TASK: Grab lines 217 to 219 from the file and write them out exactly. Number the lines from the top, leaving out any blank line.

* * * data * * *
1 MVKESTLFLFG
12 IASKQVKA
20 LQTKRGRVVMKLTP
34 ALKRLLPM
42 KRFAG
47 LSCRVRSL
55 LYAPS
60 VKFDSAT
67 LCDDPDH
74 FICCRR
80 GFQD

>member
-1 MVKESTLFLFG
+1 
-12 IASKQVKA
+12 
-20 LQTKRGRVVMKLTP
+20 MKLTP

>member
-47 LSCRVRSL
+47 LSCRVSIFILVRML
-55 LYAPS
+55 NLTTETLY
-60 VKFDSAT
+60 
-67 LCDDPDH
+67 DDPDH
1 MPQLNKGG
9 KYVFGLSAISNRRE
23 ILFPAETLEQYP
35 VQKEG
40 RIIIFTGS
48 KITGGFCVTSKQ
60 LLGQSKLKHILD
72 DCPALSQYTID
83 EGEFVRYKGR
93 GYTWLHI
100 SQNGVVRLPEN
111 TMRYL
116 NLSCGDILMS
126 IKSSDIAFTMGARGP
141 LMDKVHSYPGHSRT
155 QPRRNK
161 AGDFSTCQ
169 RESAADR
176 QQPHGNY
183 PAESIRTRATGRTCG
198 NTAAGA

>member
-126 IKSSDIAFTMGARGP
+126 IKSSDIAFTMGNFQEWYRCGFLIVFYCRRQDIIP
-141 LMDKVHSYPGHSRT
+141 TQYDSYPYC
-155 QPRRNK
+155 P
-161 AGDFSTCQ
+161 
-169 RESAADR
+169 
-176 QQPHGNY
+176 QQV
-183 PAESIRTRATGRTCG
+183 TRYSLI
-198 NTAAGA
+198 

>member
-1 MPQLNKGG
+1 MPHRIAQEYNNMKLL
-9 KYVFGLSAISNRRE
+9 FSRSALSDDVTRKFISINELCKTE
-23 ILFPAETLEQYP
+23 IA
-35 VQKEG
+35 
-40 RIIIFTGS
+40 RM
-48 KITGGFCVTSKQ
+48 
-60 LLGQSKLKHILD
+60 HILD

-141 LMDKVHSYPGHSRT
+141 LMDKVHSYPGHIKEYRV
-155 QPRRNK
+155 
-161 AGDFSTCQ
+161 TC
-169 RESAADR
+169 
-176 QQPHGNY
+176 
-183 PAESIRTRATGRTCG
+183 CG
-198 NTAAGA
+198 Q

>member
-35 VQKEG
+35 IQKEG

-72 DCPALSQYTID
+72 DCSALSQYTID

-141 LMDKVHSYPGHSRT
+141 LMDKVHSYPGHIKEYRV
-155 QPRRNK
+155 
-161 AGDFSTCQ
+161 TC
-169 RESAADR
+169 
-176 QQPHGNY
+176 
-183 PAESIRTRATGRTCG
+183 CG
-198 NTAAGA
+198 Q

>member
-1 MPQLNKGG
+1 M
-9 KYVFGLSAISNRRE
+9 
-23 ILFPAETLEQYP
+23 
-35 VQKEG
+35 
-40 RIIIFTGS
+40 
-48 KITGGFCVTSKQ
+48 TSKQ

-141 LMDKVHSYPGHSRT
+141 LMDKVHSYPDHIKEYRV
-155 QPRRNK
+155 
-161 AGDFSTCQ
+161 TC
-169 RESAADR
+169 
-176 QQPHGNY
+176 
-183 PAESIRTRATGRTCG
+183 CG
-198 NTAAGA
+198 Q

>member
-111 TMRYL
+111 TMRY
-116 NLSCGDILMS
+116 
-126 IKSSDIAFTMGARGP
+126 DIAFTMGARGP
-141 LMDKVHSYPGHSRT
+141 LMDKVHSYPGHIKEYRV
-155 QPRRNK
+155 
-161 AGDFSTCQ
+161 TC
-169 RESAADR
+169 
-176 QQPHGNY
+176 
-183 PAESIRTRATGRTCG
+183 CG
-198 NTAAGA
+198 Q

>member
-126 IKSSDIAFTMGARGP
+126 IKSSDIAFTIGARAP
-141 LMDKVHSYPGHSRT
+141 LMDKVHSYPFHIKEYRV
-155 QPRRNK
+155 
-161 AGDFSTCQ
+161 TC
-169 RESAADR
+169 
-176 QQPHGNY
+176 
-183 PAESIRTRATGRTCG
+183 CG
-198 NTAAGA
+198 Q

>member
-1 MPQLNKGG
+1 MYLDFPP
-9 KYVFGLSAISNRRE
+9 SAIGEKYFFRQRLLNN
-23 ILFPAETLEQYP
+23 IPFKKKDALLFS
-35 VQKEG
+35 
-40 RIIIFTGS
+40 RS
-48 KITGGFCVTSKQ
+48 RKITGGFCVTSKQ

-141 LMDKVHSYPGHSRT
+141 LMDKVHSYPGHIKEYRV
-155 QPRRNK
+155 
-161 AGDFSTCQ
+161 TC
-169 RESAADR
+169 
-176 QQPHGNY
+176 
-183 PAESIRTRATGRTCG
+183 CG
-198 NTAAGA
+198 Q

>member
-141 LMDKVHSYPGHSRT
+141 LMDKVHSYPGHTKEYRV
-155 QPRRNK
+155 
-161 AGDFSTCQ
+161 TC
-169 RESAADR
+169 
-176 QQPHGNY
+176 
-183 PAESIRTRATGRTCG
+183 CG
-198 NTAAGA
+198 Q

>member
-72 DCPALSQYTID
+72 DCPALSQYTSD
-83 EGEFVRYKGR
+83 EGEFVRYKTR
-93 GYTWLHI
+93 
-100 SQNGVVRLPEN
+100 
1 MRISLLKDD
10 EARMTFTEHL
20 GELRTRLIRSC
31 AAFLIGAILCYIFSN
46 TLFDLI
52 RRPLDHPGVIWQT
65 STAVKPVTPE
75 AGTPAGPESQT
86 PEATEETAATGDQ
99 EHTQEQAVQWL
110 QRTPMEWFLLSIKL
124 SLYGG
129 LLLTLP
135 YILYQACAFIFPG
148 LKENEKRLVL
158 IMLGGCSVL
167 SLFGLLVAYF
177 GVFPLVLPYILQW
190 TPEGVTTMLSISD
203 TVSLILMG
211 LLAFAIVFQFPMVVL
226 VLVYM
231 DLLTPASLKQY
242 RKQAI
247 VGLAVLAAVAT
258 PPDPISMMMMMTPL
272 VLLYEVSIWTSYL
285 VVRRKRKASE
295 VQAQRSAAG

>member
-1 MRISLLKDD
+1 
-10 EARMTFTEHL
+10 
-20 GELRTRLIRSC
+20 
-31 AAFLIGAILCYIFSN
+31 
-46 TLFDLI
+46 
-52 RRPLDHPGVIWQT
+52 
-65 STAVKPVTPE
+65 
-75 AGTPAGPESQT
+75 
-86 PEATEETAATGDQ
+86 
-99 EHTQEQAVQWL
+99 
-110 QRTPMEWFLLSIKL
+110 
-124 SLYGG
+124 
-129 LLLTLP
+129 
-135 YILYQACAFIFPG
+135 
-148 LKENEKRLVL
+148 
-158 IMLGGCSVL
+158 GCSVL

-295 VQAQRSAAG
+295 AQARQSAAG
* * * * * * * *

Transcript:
-183 PAESIRTRATGRTCG
+183 CG
-198 NTAAGA